Museum for African Art

American Folk Art Museum

Asia Society of New York City

Museum of Biblical Art

Brooklyn Museum

Museum of the City of New York

The Cloisters


The Drawing Center

The Frick Collection


The Hispanic Society of America

International Center of Photography

The Metropolitan Museum of Art

Museum of Arts and Design

Musuem of Comic and Cartoon Art

The Museum of Modern Art

The Morgan Library and Museum

El Museo del Barrio

The Museum of Natural History

The New York Historical Society

The New York Skyscraper Museum

P.S. 1 Museum

Rubin Museum of Art

The Whitney

Museum of the City of New York

Explores the past, present, and future of New York City and celebrate its heritage of diversity, opportunity, and perpetual transformation – enables us to present a variety of exhibitions, public programs, and publications, all investigating what gives New York its singular character.



1220 Fifth Avenue, New York, NY


6 Train to 103rd Street; walk three blocks west
2, 3 Train to 110th Street; walk one block east to Fifth Avenue, then south to 103rd Street


Monday - Sunday: 10 a.m. to 6 p.m.


Suggested $6 with college ID



Current Exhibitions

With companion exhibition,"City Scenes: Highlights of New York Street Photography"

Rising Waters: Photographs of Sandy (October 29, 2013-March 2, 2014)
Presented to mark the one-year anniversary of Superstorm Sandy, Rising Waters draws on work submitted by over a thousand photographers, both professional and amateur, who responded to an open call for images in the storm's wake. The juried exhibition features striking before-and-after images of the hurricane's impact on the New York region, including preparations, the storm's destructive effects, and the ongoing rebuilding efforts.

Norman Bel Geddes: I Have Seen The Future (Oct 16, 2013- February 10, 2013)
A visionary who was equally comfortable in the realms of fact and fiction, Bel Geddes (1893-1958) played a significant role in the 1920s and '30s, shaping not only modern America but also the nation’s image of itself as innovator and leader into the future.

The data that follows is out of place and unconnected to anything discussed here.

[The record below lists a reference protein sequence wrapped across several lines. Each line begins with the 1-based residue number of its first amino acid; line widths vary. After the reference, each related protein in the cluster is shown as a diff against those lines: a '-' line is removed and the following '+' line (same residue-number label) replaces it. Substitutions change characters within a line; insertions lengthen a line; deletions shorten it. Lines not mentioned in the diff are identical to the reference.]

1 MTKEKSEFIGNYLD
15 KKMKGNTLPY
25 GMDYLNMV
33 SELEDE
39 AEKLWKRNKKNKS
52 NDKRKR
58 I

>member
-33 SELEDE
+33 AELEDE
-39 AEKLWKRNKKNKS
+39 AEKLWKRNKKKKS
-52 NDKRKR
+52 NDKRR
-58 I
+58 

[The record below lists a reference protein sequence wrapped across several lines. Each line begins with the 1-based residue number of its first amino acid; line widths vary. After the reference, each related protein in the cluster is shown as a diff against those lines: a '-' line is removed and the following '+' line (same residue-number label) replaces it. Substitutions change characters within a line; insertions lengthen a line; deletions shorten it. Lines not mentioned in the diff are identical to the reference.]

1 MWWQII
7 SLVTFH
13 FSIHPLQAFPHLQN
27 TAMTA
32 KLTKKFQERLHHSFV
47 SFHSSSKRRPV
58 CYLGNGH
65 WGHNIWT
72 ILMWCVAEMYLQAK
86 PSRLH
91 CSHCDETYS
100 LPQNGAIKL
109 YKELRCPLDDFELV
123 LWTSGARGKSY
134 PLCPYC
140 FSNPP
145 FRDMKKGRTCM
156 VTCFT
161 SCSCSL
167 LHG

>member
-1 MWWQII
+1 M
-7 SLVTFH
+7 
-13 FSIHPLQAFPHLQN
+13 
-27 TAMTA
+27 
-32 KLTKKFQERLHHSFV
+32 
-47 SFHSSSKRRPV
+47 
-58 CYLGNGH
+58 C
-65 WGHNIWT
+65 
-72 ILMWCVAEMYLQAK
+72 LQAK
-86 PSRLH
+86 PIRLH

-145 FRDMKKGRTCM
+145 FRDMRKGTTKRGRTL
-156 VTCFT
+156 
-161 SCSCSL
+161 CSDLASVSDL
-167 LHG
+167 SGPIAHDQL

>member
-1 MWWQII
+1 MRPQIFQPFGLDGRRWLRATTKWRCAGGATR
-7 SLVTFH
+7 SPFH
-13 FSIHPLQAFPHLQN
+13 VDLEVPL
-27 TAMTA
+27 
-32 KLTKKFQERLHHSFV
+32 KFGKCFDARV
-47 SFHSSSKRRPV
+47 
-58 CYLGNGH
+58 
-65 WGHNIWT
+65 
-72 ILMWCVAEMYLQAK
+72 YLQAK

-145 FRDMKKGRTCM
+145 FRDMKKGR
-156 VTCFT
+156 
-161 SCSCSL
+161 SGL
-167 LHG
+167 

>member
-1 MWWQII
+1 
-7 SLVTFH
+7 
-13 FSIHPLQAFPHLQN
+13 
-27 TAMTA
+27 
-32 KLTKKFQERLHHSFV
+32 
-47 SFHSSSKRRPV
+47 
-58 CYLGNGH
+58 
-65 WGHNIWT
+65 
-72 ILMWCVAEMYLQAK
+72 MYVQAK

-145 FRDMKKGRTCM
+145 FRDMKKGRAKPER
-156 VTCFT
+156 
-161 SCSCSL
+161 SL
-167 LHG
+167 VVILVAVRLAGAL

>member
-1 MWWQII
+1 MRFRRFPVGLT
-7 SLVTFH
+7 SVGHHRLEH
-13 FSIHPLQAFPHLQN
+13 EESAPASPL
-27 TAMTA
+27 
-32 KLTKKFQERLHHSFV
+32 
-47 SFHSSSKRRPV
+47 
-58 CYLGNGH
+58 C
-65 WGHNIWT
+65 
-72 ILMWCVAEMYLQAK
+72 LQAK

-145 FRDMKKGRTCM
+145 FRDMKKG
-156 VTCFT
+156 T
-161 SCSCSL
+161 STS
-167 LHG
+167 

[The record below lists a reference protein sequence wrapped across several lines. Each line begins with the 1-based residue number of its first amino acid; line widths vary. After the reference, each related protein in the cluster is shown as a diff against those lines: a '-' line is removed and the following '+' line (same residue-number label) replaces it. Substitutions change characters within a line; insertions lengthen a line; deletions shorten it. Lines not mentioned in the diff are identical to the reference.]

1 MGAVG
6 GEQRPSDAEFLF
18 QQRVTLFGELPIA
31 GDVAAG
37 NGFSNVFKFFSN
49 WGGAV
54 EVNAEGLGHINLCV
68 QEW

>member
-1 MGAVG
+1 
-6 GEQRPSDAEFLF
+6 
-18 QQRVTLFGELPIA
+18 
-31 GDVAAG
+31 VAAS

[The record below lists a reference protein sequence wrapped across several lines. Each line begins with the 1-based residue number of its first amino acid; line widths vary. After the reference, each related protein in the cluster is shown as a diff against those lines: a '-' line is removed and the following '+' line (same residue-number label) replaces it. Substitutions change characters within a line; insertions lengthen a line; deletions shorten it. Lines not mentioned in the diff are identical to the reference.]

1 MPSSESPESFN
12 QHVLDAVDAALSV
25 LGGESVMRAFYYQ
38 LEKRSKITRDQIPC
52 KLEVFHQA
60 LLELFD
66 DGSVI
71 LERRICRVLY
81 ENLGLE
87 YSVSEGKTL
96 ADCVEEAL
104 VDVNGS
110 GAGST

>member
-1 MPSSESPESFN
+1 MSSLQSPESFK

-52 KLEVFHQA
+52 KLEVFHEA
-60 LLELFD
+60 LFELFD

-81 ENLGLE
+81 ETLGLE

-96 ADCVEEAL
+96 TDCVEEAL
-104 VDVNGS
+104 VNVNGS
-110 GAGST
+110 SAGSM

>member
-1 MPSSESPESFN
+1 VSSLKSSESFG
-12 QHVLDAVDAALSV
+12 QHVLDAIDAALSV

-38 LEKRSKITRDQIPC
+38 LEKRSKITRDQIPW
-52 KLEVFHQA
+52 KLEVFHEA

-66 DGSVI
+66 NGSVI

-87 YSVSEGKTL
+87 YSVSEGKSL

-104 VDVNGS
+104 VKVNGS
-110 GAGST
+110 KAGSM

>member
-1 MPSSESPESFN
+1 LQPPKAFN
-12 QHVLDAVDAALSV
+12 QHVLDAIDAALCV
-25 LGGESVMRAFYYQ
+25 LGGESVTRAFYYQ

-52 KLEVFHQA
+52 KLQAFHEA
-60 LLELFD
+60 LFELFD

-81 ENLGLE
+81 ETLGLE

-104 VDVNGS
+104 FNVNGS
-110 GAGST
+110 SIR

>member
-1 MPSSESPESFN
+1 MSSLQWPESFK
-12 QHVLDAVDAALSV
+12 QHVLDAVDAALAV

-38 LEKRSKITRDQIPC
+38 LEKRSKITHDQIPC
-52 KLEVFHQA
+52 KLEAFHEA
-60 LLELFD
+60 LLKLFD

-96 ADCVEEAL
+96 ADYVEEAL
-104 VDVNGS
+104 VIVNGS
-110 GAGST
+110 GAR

Picturing Central Park (September 13, 2013-January 5, 2014)
Artist Janet Ruttenberg's love affair with Central Park has inspired her to use a variety of media—watercolor, oils, and video—to capture the natural and human beauty of this iconic New York landscape. Picturing Central Park will include 17 major works, many of them a monumental 15 feet in width, along with smaller pieces and photographs that reveal the artist's imaginative approach to her bold and sometimes fantastical work.

Marine Paintings (Ongoing)
This installation showcases newly conserved marine paintings from the Museum’s important collection of Maritime art, many of which have not been on public view in decades.

Timescapes: A Multimedia Portrait Of New York (Ongoing)
A three-screen multimedia film, tracing New York from its origins to its current life as one of history's great cities.

Activist New York (Ongoing)
Extraordinary furniture and decorative objects made in New York from the colonial era to the dawn of the 20th century. In a town renowned for its in-your-face persona, citizens of the city have banded together on issues as diverse as historic preservation, civil rights, wages, sexual orientation, and religious freedom. Using artifacts, photographs, audio and visual presentations, as well as interactive components that seek to tell the entire story of activism in the five boroughs, Activist New York presents the passions and conflicts that underlie the city's history of agitation.

City As Canvas (February 4, 2014-July 27, 2014)
City as Canvas: New York City Graffiti from the Martin Wong Collection provides a visual account of graffiti and street art in New York City during the 1970s and 80s, showcasing works from the pioneering collection of Martin Wong (1946–1999).

Gilded New York (November 13, 2013)
Inaugurating the Museum’s Tiffany & Co. Foundation Gallery, Gilded New York explores the city’s visual culture at the end of the 19th century, when its elite class flaunted their money as never before. In New York, this era was marked by the sudden rise of industrial and corporate wealth, amassed by such titans as Cornelius Vanderbilt and Jay Gould, who expressed their high status through extravagant fashions, architecture, and interior design.

For more information on these exhibitions, please visit the Museum of the City of New York website.